After Orlando Airport Suicide, More TSA Workers Come Forward
TSA agent Robert Henry jumped to his death inside the Orlando International Airport in February. Afterward, agents came forward to say Henry was bullied at work and that Transportation Security Administration has a toxic work environment.
An investigation from NPR member station WMFE in Orlando found dozens of TSA workers across the country with similar stories of workplace harassment and retaliation.
One of those agents, Alison Demzon is a transgender woman working at Denver International Airport. In 2017, a new supervisor began misgendering her over and over again.
“He looks over and goes, ‘Hey Al, why don’t you come over, rather than Alison,’” she said.
In October of 2018 a disabled woman in a wheelchair didn’t want Demzon to do a pat down because she was transgender. Afterwards, her supervisor berated her.
“Eventually, with all that building on top of each other, I just couldn’t take it anymore,” Demzon said. “I just fell apart and started crying all over the place and had to be sent home.”
Demzon was hospitalized on suicide watch. She had two previous suicide attempts before working at TSA.
Demzon returned to work after she passed a fitness for duty test two-and-a-half months later.
Demzon filed an equal employment opportunity complaint against TSA in 2018 saying she was discriminated against because she was transgender. She is far from the only one.
TSA had more than 400 EEOC complaints filed in 2018.
Christine Griggs is with TSA’s office of Civil Rights & Liberties. She said the number of TSA complaints is down and more are resolved before becoming legal cases.
She says TSA has a very similar number of complaints as Customs and Border Patrol, which has a similar number of employees.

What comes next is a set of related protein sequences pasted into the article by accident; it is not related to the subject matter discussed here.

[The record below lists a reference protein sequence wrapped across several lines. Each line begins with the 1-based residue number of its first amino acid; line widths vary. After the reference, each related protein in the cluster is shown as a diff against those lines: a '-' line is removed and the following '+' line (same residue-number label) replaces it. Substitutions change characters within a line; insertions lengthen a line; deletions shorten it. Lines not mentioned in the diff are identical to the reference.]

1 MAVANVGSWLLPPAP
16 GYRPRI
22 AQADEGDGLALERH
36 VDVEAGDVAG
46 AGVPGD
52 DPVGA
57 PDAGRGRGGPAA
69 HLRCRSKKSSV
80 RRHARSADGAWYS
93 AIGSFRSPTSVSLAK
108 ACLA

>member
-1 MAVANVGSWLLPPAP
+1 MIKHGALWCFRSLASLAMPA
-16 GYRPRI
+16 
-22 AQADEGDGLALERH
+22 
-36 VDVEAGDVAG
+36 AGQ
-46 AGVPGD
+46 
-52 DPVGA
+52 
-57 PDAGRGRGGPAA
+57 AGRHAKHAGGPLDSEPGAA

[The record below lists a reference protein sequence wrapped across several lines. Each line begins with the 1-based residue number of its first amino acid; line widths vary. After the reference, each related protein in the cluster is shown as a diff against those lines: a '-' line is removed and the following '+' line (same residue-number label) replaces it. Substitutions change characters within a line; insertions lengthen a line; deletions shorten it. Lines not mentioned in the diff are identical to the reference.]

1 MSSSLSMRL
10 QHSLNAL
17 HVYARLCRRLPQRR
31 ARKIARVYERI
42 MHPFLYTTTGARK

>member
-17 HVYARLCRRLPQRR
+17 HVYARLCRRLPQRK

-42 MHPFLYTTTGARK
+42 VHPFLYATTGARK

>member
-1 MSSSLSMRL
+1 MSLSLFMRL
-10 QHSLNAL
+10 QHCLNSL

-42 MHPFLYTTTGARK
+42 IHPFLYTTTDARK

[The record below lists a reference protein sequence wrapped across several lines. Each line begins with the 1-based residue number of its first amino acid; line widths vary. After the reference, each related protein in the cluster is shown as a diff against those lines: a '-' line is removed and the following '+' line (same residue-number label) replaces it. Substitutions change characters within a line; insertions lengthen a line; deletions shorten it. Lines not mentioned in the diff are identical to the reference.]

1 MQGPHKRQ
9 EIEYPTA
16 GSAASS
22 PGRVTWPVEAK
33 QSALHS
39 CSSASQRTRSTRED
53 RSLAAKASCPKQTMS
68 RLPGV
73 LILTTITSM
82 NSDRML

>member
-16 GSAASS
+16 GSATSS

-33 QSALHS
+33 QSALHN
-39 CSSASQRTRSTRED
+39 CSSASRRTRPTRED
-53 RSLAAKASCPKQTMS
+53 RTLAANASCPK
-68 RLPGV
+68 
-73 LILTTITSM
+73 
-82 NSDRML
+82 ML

“So if you take that 400 number, and you look at all of our employees as a whole, it represents a little bit less than 1 percent of our total population of employees,” she said.
Griggs says now TSA is rolling out suicide prevention training. She said she was shocked to hear Robert Henry wrote in his suicide note “Tell my managers I’ll be waiting for them in hell?
“I mean, it’s heartbreaking,” Griggs said. “It’s really heartbreaking that someone would get to that point in their life and more importantly there wasn’t somewhere along the line that we could have avoided that, that we as a family could have avoided that. So it’s shocking to me.”
Former Transportation Security Officer Becky also worked at Denver International Airport.
The station is not using her last name because she filed a case with the Equal Employment Opportunity Commission and hopes a successful outcome will allow her to return to work for the federal government.
Becky says taking time off for a medical procedure kicked off a year of harassment and retaliation.
“They don’t look at us like we’re people,” she said. “They just look at us like we’re ants in a giant hill and they step on us whenever they feel like it.”
She missed months of work without pay and was eventually fired. That sent her down a dark path, and she was hospitalized twice in the next three months for suicide attempts.
She says she immediately related when she heard about Robert Henry’s suicide in Orlando.
“My heart just broke into a million pieces,” Becky said. “Because I was there and I could have been him (Rob Henry).”
Now, Becky is packing kitchen gadgets into a big amazon box before her home is sold. She needs the money to pay for her lawyer.
“It’s very expensive $350 an hour,” she said. “So I have to sell my house and find somewhere else to go.”
For Alison Demzon, she says lawmakers overseeing TSA have to stop playing politics.
“People are dying,” she said. “It’s that simple.”
Demzon is back working at Denver International. She spoke about her experiences during suicide awareness month. She says afterwards, ten or more TSA officers came forward and asked for help.
If you or someone you know is depressed or thinking about suicide call the National Suicide Prevention Hotline at 1-800-273-8255.
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